LVMH to outperform peers in 2023, predicts Bloomberg Intelligence

LVMH to outperform peers in 2023, predicts Bloomberg Intelligence

A new report from Bloomberg Intelligence (BI) has found that China’s reopening and recovering global travel retail favour LVMH over many luxury peers, with 9 per cent organic sales and 30 bps gross margin growth in 2023 seen by consensus, driven by its unrivalled range of categories and geographies. Margin performance is much more mixed than revenue, with several sectors due sizable benefits from reopening in China.

LVMH is still the only luxury goods peer present in global scale across six major-market sectors: Fashion & Leather Goods, Selective Retailing, Perfumes & Cosmetics, Wines & Spirits, Watches & Jewellery and other activities. Fashion & Leather manufacture drives strongest growth and profitability across an array of luxury brands led by Louis Vuitton, which exceeds revenue of €20 billion. Selective Retailing, including DFS duty-free, and Other Activities are most dependent on a progressing global travel recovery, with DFS heavily exposed. Wines, spirits and fragrances can also benefit from more travel shoppers.

Deborah Aitken, BI senior consumer products analyst, added: “LVMH’s Fashion & Leather Goods – its biggest division, with 14 houses and half of group sales – is the fastest driver of revenue and profit with brands’ demand escalating. With an average growth rate exceeding 2x the luxury goods market, the unit’s €39 billion of annual sales also secured its best sector-adjusted operating margin (40.6 per cent) – making up 75 per cent of adjusted operating profit – and should maintain top rank in the midterm. Louis Vuitton is the No. 1 brand, with sales in excess of €20 billion and, we believe, two-thirds of Fashion & Leather Goods’ total. Christian Dior is still a distant No. 2, though it’s highly ranked and building momentum. New designs and personalised marketing are driving in-store and online brands momentum. Fashion & Leather organic growth could rise 10 per cent in 2023.”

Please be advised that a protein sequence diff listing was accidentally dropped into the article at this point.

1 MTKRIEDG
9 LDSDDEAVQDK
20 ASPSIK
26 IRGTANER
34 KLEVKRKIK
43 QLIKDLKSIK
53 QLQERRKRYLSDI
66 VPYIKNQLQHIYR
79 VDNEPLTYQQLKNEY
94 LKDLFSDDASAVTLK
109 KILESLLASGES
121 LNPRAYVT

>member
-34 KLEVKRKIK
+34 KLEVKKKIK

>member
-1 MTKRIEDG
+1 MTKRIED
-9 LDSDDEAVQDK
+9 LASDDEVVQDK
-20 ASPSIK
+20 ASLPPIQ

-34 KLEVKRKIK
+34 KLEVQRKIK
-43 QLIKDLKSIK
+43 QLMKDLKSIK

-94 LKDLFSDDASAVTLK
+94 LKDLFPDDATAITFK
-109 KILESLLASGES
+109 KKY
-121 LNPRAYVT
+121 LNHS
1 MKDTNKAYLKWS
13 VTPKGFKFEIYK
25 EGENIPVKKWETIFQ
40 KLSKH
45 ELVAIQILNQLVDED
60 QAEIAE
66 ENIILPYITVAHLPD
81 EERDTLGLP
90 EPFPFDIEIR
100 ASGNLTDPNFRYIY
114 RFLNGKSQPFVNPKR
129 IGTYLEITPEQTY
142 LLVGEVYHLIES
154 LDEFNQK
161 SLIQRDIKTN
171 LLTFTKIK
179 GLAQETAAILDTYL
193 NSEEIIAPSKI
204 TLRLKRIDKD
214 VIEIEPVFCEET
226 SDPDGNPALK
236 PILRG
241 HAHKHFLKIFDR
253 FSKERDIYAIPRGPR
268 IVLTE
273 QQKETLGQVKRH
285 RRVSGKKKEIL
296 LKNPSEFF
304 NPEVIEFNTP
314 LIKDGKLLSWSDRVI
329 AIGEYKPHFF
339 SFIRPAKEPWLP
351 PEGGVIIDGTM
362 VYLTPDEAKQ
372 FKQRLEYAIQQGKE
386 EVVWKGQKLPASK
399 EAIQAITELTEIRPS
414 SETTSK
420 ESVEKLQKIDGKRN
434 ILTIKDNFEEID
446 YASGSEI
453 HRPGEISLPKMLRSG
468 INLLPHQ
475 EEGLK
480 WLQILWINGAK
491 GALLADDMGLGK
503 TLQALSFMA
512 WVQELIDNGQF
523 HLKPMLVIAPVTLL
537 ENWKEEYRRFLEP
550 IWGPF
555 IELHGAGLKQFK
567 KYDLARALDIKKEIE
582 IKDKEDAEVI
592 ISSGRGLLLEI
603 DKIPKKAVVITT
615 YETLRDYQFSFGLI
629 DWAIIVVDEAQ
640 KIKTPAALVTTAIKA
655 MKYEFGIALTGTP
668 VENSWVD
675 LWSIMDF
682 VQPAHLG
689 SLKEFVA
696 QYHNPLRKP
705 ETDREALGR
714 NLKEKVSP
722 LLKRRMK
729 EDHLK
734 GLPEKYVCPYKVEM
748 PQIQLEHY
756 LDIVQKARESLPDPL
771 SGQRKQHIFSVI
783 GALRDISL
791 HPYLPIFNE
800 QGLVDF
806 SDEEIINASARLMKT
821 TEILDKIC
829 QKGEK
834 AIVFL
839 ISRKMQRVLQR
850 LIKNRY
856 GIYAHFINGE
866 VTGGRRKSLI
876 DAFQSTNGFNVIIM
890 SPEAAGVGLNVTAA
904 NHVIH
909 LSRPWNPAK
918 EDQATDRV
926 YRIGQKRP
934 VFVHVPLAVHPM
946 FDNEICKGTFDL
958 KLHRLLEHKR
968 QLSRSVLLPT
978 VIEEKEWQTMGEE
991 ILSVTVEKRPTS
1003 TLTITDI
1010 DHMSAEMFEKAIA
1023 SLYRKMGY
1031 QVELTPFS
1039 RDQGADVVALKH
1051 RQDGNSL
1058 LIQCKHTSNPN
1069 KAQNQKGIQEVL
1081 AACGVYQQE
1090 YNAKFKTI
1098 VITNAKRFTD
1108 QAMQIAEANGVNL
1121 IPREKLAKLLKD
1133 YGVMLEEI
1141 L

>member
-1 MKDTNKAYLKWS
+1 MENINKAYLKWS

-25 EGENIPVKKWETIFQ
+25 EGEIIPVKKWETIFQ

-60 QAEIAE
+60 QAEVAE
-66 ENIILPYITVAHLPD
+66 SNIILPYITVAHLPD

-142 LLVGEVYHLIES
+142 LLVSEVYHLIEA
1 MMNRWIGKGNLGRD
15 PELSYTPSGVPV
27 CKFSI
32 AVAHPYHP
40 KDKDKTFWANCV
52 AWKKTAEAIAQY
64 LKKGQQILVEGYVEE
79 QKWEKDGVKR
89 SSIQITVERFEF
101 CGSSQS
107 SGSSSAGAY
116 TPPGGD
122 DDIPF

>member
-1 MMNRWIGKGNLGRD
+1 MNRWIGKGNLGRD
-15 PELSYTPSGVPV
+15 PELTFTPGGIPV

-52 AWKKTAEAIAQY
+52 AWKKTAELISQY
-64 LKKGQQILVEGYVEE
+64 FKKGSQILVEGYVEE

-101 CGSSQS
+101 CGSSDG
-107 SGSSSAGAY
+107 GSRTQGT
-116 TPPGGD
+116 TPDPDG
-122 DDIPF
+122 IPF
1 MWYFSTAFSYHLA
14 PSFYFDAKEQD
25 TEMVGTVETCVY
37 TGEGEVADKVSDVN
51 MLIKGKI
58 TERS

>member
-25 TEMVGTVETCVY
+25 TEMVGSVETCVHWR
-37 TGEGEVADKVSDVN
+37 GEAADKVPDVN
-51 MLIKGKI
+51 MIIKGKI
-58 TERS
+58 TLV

Selective Retailing – LVMH’s No. 2 division – is due a major step up in revenue – up high single digits to €16 billion in 2023 based on consensus estimates, or 19 per cent of the total – and in operating leverage to help rebuild and expand margin in the midterm. A pickup in Asian travel and China reopening aid prospects, with Asia-dependent Duty-Free Shoppers (DFS) and Sephora (majority in-store beauty consultation) the two largest of its five houses in selective retailing. Selective retailing also encompasses the most-luxurious department store and food halls in Paris.

Recent order books for watches and jewellery and the revival of events such as Watches and Wonders aid sector confidence, with LVMH playing a bigger role since its acquisition of Tiffany early in 2021. Sales at LVMH’s Watches & Jewellery division are forecast by consensus to exceed €11 billion in 2023,up 15 per cent, with a high-teen adjusted operating margin and long-term uplift potential. Representing eight houses, Watches & Jewellery is LVMH’s most recently established unit and – following the US$15.8 billion acquisition of Tiffany – its third-largest division (formerly sixth). Tiffany boosted exposure in Asia, while LVMH’s Bulgari and Chaumet brands should help raise Tiffany’s high-end position. In November LVMH acquired Pedemonte (2020 merger of several production workshops), adding capacity in Italy and France.

With sector revenue likely to exceed €8 billion in 2023, LVMH is a major player in luxury perfumes, makeup and skincare and its 15 brands should prove a top beneficiary of the full return of international travel in the next 18-24 months. Heavier exposure to expensive makeup and perfumes is reaping rewards, led by Parfums Christian Dior in Europe and the US, while acquisitions of brands such as Officine Universelle Buly, with natural and water-based scents, body oils and hand creams, builds some skin-care scale. Yet we think LVMH can bolster the division more, via store openings and more deals. Operating margin at less than 10 per cent is half that of peers such as L’Oreal and Estee Lauder. China’s reopening and added focus for high-margin skincare deals, plus owned-brand extensions could help over the long term.


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